Elsewhere, in Himachal Pradesh, the duality of the ‘rural’ and ‘urban’ communities must be reconsidered as it does not fit the context. Further, households are multi-local (i.e. members of a single household reside in several locations), with a fair amount of mobility. Yet, community identity remains strong in this region. Many changes are now occurring in the towns of Himachal Pradesh: capitalist relationships replacing subsistence agriculture, the in-migration of a number of people, an increase in the number of households but not the population, and diversification of income.
Panel 3: Geopolitics in the Himalayas
The focus of this panel was to understand the role of Chinese policies in the wider Himalayan neighbourhood including the Karakoram and Hindu Kush regions.
The Karakoram region gained importance because of its strategic location for the construction of trade routes. Today, Chinese influence has caused some policy changes in the region, transforming political structures and dividing societies. These policies include: i) the policies of ethnic marginalization and segregation and ii) economic development policies including large-scale infrastructure projects.
The Chinese Party-state has, in its Xinjiang province, sought to create a hegemonic politico-economic structure of governance through the Xinjiang Production and Construction Corps (XPCC). Han migration facilitated in Xinjiang, and the Belt and Road Initiative have created volatility and resulted in the alienation of the local Uyghur and other minority peoples. Often, people that hail from the region are not employed in the infrastructure projects with the XPCC explicitly functioning in a manner facilitating the colonization of the region and helping the Chinese army in its conflict with India at the LAC.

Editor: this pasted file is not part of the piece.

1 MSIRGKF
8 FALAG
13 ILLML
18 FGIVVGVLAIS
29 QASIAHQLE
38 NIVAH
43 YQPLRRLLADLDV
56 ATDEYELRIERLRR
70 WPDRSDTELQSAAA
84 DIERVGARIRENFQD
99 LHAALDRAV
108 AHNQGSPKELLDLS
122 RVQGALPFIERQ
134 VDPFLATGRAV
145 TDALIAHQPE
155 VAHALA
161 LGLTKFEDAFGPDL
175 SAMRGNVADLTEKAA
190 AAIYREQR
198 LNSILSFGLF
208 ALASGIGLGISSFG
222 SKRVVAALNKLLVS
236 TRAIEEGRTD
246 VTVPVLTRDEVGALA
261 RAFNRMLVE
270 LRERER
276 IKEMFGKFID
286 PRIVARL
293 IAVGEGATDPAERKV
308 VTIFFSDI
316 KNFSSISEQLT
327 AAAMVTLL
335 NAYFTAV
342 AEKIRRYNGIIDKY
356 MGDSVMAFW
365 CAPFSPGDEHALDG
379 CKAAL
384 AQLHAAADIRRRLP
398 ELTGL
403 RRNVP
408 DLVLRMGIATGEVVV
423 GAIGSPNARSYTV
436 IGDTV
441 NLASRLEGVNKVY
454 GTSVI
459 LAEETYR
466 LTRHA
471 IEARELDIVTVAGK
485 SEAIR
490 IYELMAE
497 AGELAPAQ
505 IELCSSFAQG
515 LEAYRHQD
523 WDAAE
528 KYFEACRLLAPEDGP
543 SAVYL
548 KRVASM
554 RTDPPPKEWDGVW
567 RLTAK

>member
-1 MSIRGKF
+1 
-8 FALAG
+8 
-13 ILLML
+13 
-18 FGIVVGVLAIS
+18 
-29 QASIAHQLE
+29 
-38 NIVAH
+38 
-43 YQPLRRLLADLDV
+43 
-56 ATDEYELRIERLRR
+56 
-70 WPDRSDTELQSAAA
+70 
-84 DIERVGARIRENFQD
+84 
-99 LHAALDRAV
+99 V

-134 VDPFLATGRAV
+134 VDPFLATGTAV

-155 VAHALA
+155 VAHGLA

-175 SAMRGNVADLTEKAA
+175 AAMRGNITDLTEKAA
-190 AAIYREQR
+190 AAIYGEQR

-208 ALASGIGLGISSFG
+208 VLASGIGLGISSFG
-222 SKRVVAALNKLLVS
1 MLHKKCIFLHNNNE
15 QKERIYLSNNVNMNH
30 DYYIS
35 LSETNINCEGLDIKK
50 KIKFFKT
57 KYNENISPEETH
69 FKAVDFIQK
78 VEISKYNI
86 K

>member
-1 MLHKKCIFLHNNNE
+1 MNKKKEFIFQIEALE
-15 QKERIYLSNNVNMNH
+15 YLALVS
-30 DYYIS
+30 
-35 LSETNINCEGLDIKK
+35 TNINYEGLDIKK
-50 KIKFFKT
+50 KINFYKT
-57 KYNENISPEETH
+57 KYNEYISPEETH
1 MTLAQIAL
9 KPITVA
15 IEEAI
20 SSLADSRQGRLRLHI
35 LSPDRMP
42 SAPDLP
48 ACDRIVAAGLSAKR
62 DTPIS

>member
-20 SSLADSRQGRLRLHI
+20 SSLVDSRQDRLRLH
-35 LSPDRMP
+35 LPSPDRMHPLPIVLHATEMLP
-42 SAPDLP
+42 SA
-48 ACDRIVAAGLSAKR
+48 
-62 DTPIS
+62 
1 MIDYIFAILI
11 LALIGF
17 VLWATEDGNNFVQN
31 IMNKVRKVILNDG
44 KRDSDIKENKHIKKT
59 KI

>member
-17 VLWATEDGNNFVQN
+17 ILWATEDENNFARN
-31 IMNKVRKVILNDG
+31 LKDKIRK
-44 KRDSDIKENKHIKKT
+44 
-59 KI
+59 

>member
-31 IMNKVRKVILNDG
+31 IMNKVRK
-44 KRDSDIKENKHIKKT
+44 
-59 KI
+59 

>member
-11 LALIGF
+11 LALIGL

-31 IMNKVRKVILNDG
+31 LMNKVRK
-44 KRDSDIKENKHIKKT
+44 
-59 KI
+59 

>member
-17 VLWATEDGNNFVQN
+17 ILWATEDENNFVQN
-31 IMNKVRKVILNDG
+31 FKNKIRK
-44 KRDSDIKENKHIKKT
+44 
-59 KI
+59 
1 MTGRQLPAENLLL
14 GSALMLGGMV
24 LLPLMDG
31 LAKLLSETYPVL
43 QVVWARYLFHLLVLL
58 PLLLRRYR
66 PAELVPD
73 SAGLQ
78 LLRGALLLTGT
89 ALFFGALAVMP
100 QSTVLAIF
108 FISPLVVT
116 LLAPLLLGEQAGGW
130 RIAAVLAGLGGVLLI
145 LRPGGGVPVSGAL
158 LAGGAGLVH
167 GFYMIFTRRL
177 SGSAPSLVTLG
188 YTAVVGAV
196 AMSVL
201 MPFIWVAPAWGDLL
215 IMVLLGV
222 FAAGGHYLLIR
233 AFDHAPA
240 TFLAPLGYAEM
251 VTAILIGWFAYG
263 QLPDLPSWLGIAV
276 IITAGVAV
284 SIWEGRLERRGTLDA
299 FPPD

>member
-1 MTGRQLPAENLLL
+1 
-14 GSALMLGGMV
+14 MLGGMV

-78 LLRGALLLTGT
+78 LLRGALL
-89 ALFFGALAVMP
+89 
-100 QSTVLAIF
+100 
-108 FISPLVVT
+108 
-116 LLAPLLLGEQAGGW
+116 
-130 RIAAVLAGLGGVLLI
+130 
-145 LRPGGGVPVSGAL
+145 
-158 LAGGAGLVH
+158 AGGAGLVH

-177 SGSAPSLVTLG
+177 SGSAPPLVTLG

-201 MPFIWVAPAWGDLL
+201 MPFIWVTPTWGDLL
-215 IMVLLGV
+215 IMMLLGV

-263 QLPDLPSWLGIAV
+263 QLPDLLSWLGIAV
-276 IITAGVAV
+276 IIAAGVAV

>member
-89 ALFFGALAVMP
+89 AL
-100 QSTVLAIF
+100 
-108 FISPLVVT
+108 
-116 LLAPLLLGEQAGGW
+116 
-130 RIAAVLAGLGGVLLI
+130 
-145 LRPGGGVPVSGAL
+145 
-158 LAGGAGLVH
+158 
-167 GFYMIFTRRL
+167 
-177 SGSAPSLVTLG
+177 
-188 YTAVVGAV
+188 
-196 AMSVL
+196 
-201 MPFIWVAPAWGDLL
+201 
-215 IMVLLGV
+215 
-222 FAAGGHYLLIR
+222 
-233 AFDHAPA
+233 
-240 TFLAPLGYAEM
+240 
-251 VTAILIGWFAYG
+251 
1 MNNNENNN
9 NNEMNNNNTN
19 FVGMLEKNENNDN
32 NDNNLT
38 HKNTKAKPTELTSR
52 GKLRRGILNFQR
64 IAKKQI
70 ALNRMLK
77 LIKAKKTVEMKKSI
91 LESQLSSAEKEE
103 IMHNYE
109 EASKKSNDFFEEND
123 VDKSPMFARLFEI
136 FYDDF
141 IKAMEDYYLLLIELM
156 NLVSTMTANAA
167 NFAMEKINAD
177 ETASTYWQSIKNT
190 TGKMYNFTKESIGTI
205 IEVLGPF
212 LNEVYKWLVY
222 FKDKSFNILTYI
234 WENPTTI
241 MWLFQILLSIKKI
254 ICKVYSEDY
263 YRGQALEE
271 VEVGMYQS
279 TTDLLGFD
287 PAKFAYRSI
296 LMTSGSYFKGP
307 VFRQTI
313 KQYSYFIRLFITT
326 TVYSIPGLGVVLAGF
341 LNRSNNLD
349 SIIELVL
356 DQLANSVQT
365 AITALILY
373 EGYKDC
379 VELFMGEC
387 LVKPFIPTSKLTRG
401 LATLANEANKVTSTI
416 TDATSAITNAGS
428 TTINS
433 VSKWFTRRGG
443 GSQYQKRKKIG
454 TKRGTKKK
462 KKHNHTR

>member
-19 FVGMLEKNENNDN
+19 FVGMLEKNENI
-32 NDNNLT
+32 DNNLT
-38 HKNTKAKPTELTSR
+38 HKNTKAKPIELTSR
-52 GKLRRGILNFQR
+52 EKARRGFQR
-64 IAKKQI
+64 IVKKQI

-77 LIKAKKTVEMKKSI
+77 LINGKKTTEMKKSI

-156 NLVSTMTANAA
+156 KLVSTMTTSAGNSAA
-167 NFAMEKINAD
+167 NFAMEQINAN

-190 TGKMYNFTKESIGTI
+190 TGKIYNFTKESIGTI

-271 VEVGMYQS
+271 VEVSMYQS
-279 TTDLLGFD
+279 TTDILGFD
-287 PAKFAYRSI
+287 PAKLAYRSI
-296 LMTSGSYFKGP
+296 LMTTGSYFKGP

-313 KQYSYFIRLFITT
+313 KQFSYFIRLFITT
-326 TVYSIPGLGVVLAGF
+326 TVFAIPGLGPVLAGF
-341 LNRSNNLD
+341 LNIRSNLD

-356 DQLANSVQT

Our understanding of the trans-Himalayan region is different from that of China’s. China’s growing influence in the region is aggressive and authoritarian. This aggressiveness has intensified since the construction of the China-Pakistan Economic Corridor (CPEC). This growing Chinese influence in the region deserves greater and closer scholarly attention.
Another crucial concern is environmental security. While geopolitics often considers the geography of a region to be stagnant, security concerns in the Hindu Kush-Himalayan region must be reimagined and made cognizant of the environmental fragility of the area. Climate change is changing the geography of the region. Demilitarization of the region, while infeasible in the immediate term, would benefit the region. An eco-regional approach, such as that practiced by certain organizations like the International Centre for Integrated Mountain Development (ICIMOD) is a useful model to follow both for governments as well as other non-government bodies to address the myriad old and new challenges in the region.
When considering the relationship between Tibet and India, the Himalayas ought to be seen as a ‘bridge’. Spiritualism has been part of this function – Buddhism and the Nalanda tradition form a gift that was transferred from India to Tibet.
There is a need for more awareness and information regarding the Himalaya. This especially includes the history and culture of the region. The role of institutions is paramount here: they must document and scientifically study among other things the sociological, economic and environmental issues in the region.
The Himalayas needs a coordinated policy. This has so far been missing as an element of Indian foreign policy in the region. Within the government, all stakeholders should be on board when designing policies for the region, especially in the case of environmental policy which is likely to be a growing challenge of the future.